Horsecollar Ruin is named for the horse collar shaped entries into two of the round granaries or storage rooms.


In the photo on the left the ruin is at the right edge to show the location in the canyon.






Kachina Bridge



Kachina (Ka-chee-na) Bridge was named for the Hopi kachina spirits which frequently displayed lightning snake symbols on their bodies. Similar snake patterns were carved by prehistoric people on the base of Kachina Bridge.
Kachina Bridge is the best place in the monument to observe the making of a natural bridge. Here meandering streams cut downward into Cedar Mesa Sandstone, leaving a thin wall of rock. The streams attacked the wall from both sides. eroding the weaker areas. Eventually, the streams broke through the wall, creating a natural bridge.
Kachina is still being enlarged by these streams. Flash floods wear away at the abutments and gravity pulls at loose rock. Kachina Bridge is 210 feet high and 204 feet base to base.


In the photo on the right you can see the original path of the stream around the right of the bridge.


The water sliced through this slab of rock. The old course of the river ran along the green belt of trees in the left photo below.


On the right are visitors heading down to Owachomo Bridge

Owachomo Bridge

Owachomo (O-wa-cho-mo) is a Hopi Indian word for rock mound. On the upper left side of the bridge is a rock outcrop (not visible) which suggested the name for the bridge.
Owachomo Bridge looks different from either Sipapu or Kachina Bridge. Because it no longer straddles all the streams which carved it, it appears to be an arch. Flowing water is required to form a bridge, while an arch is freestanding and does not span a water course. Natrual bridges is famous for its three spectacular bridges, but the monument also contains smaller and less noticeable arches.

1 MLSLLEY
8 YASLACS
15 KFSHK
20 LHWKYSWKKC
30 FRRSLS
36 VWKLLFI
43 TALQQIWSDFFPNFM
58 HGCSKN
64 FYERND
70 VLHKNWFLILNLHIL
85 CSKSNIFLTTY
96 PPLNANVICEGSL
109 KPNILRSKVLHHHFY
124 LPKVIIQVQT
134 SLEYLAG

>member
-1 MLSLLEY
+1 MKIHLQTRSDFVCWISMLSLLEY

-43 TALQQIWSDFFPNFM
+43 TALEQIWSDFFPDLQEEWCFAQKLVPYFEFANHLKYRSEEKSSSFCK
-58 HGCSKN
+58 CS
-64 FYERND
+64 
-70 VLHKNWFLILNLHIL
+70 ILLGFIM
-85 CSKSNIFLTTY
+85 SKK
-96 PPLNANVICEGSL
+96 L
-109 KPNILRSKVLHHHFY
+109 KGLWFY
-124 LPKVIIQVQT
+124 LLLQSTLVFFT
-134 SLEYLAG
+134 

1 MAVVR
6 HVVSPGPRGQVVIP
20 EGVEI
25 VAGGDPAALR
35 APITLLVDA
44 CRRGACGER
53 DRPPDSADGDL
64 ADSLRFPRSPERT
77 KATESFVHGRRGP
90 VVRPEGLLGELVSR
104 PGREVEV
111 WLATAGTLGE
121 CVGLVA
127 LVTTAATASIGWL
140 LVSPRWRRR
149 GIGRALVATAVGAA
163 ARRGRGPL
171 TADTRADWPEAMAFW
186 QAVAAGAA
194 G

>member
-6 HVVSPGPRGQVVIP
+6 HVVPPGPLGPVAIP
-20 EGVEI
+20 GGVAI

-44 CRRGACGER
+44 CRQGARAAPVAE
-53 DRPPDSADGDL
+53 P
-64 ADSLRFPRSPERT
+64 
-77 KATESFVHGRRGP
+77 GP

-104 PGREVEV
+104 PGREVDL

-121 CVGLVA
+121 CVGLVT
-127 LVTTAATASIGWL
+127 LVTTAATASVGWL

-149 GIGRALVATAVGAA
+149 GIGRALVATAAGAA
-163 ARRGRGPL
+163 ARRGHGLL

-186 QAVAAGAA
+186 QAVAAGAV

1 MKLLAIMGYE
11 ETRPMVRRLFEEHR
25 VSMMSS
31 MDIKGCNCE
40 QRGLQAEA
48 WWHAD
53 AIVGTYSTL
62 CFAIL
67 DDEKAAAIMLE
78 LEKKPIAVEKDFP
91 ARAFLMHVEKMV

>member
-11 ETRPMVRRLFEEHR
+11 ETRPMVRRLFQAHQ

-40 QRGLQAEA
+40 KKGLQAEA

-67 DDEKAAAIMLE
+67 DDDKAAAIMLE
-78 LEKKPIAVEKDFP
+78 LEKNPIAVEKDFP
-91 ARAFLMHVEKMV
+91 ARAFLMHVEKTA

Owachomo Bridge is 106 feet high and 180 feet base to base.


The rock outcrop is at the very left edge of the photo above right and in the photo below left.




The bases left and right


The above photos are of the area where the photos below were take


I am in the photo on the left. Can you find me? The guy in the red shirt took my photo and I took his with his wife, who is sitting on the rocks behind him. They were from Russia.

Here I am

Looking right
Looking right and left is where the water went that carved Owachomo Bridge.

Looking left

Looking back at Owachomo

The Bears Ears

The two prominent buttes in the above photo are called the Bears Ears. Several Native American groups, including the Navajo, Ute and Pueblo Indians, consider this area sacred and include it is their oral traditions. These buttes are included in the sacred geography of the Navajo people.
One of the more popular Navajo stories is that of Changing-Bear-Maiden, who was very beautiful and desired by many men. She would have nothing to do with them. However, Coyote, the trickster, persuaded Changing-Bear-Maiden to marry hin in spite of her brother's warning that the union would bring evil.
Changing-Bear-Maiden began to change and by winter's end her transformation into a mischievous bear was complete. Realizing that the only way to save her was to change into another form, her brothers killed Changing-Bear-Maiden, cutting off her ears and throwing then away. They became the buttes seen today.
The Bears Ears can be seen from as far east as Mesa Verde National Park in Colorado and as far south as Monument Valley Tribal Park in Arizona. THe buttes are on land administered by Manti-La Sal National Forest and are important landmarks for travelers in the Four Corners region. Their elevations are 8930 feet and 9058 feet.


The Bears Ears and Natural Bridges Visitor Center


Some of the many rock formations, caves and arches I encountered








Music is "Bridge Over Troubled Water"